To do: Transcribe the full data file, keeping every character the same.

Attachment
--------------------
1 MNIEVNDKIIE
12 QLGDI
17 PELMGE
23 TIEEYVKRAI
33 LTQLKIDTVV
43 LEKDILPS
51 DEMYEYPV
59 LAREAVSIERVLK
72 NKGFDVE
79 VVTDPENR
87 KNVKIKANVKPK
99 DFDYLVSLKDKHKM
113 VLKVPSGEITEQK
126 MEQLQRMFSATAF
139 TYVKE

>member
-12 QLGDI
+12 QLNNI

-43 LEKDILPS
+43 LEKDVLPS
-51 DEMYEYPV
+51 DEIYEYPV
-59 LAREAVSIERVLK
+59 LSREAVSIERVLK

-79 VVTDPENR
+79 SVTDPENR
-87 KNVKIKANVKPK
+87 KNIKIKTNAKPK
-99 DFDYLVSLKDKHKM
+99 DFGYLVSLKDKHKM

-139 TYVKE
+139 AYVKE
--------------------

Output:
1 MNIEVNDKIIE
12 QLGDI
17 PELMGE
23 TIEEYVKRAI
33 LTQLKIDTVV
43 LEKDILPS
51 DEMYEYPV
59 LAREAVSIERVLK
72 NKGFDVE
79 VVTDPENR
87 KNVKIKANVKPK
99 DFDYLVSLKDKHKM
113 VLKVPSGEITEQK
126 MEQLQRMFSATAF
139 TYVKE

>member
-12 QLGDI
+12 QLNNI

-43 LEKDILPS
+43 LEKDVLPS
-51 DEMYEYPV
+51 DEIYEYPV
-59 LAREAVSIERVLK
+59 LSREAVSIERVLK

-79 VVTDPENR
+79 SVTDPENR
-87 KNVKIKANVKPK
+87 KNIKIKTNAKPK
-99 DFDYLVSLKDKHKM
+99 DFGYLVSLKDKHKM

-139 TYVKE
+139 AYVKE